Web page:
Rereading Kage Baker’s Company Series: Sky Coyote, Chapters 11-15

Put down that Totter Dan game and fire up your buke, because it’s once again time for the Kage Baker Company Series Reread! This week, we’ll be covering chapters 11 through 15 of Sky Coyote.

As always, you can find all previous posts in the reread at Tor.com’s handy-dandy index page, which I encourage you to bookmark and share widely among friends and loved ones. What else, what else? Oh yes, spoilers! This reread contains spoilers for the entire series, so please be careful if you haven’t read all the books yet.

And with that, we’re off!

[Sleep tight, children. Sky Coyote is with you.]

Series: Rereading Kage Baker

Star Trek The Original Series Rewatch: “The Tholian Web”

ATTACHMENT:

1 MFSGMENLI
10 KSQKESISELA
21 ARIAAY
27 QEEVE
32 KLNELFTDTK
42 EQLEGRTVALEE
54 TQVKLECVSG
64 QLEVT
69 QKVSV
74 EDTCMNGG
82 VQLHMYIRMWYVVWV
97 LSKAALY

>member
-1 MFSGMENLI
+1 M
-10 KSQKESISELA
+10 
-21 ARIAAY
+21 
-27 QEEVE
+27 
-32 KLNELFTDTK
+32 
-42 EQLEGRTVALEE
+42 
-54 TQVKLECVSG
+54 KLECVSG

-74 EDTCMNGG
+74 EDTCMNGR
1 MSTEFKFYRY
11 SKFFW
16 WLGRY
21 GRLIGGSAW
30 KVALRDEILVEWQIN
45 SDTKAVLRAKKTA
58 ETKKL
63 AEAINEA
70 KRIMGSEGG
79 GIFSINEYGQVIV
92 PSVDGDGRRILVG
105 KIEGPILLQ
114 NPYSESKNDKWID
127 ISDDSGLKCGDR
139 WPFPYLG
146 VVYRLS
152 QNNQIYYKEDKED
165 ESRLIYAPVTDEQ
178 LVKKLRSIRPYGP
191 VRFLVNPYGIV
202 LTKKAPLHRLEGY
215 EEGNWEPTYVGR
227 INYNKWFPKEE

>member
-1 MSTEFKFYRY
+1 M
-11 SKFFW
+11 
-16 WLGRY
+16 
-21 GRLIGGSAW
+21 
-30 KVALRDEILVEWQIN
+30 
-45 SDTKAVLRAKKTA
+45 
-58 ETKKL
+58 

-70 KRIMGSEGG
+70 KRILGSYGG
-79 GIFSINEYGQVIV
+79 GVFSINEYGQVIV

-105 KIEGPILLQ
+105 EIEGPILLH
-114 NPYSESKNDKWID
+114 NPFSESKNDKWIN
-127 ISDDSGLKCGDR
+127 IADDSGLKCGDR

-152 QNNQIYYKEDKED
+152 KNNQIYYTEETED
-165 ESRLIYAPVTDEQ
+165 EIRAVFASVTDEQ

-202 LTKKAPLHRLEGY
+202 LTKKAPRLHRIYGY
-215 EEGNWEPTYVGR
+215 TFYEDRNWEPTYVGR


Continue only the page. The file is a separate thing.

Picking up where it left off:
“The Tholian Web”
Written by Judy Burns & Chet Richards
Directed by Ralph Senensky (uncredited) and Herb Wallerstein
Season 3, Episode 9
Production episode 60043-64
Original air date: November 15, 1968
Stardate: 5693.2

Captain’s log. The Enterprise is searching for the U.S.S. Defiant, which went missing three weeks earlier. Spock’s sensor readings indicate that the fabric of space where the Defiant was last reported is literally breaking up. Chekov picks up what appears to be the Defiant on the viewer, but though they can see it, there are no significant sensor readings from the ship. Nonetheless, it is there, even if it is all green and glowy.

Leaving Scotty—who reports a minute drop in warp power, which has him concerned—in charge of the ship, Kirk, Spock, McCoy, and Chekov don environmental suits and beam over to the Defiant bridge to find several dead bodies of crew who have apparently murdered each other.